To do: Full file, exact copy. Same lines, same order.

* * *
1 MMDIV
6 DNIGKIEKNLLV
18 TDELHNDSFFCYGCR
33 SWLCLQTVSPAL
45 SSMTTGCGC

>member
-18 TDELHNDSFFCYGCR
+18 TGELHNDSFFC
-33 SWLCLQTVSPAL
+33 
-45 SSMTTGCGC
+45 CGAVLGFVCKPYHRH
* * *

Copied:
1 MMDIV
6 DNIGKIEKNLLV
18 TDELHNDSFFCYGCR
33 SWLCLQTVSPAL
45 SSMTTGCGC

>member
-18 TDELHNDSFFCYGCR
+18 TGELHNDSFFC
-33 SWLCLQTVSPAL
+33 
-45 SSMTTGCGC
+45 CGAVLGFVCKPYHRH